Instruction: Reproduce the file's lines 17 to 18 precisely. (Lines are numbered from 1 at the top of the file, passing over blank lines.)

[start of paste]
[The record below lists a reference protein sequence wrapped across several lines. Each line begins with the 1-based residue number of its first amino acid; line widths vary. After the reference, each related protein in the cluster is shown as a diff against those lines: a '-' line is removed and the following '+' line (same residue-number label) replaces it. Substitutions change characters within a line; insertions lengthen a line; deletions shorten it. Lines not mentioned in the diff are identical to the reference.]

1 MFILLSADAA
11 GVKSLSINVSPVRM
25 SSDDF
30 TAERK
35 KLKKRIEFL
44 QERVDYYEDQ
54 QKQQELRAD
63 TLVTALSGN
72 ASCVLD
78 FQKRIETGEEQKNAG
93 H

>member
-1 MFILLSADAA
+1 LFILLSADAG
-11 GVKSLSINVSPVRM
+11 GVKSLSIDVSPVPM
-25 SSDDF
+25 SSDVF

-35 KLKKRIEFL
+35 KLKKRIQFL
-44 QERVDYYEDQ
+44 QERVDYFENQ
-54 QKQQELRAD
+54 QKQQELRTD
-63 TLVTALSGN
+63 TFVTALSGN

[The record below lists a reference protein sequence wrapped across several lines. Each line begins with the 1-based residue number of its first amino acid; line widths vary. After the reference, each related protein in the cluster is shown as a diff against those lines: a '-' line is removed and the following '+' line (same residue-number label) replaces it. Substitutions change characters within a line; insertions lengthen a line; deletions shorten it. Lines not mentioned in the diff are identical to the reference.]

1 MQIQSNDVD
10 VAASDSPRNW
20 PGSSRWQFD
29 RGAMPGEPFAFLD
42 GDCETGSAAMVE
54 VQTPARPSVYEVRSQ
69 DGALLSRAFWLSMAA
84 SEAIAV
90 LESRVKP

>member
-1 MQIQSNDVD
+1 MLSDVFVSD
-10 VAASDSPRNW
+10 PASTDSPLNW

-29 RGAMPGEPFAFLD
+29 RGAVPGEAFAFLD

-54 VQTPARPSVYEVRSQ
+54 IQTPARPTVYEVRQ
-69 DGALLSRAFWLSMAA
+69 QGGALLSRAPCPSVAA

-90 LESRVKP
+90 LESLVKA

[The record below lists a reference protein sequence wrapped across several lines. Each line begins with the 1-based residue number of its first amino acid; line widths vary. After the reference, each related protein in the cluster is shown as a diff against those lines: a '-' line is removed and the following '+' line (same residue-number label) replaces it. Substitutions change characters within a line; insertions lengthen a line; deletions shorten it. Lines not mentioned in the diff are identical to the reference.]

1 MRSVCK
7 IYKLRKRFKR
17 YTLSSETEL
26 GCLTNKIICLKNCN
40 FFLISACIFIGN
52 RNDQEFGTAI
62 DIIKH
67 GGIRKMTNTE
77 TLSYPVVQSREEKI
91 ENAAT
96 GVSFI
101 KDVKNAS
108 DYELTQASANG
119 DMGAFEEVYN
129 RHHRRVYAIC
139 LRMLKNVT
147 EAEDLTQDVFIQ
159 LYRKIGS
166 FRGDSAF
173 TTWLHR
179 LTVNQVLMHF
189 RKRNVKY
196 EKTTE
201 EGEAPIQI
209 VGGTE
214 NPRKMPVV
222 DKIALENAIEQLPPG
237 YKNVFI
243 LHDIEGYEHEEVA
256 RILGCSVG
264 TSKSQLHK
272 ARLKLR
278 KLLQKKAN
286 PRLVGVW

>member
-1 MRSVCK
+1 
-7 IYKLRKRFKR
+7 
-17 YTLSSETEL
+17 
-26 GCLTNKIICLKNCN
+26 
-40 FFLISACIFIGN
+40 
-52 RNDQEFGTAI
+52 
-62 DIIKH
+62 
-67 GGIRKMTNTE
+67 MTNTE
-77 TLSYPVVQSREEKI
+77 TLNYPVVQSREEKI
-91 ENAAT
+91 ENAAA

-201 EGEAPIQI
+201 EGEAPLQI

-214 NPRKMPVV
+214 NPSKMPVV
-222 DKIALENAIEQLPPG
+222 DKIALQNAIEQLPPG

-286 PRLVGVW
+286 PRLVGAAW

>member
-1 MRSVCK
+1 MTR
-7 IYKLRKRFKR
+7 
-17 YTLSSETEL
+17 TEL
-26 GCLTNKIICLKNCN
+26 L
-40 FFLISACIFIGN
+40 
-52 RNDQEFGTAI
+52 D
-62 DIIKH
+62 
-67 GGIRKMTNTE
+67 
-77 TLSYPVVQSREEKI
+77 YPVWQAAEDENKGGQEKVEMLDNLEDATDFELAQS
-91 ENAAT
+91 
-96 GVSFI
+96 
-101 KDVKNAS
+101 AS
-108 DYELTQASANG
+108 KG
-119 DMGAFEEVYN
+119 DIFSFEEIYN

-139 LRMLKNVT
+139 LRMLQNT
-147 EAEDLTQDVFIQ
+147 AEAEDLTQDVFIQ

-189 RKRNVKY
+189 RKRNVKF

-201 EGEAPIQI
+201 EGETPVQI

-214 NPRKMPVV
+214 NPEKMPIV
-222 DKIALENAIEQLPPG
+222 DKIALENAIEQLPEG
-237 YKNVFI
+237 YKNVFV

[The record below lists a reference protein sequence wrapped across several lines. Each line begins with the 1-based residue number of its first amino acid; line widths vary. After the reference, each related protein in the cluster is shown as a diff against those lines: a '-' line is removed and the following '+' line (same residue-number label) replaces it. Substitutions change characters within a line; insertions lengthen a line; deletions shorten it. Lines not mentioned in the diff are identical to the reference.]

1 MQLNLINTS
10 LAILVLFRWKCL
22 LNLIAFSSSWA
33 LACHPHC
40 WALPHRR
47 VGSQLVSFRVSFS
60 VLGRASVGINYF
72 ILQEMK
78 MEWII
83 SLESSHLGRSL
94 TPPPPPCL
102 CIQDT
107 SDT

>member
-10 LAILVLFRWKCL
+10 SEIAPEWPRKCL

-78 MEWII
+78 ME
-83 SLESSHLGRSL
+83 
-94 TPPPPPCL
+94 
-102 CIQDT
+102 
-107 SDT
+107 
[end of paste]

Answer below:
+11 GVKSLSIDVSPVPM
-25 SSDDF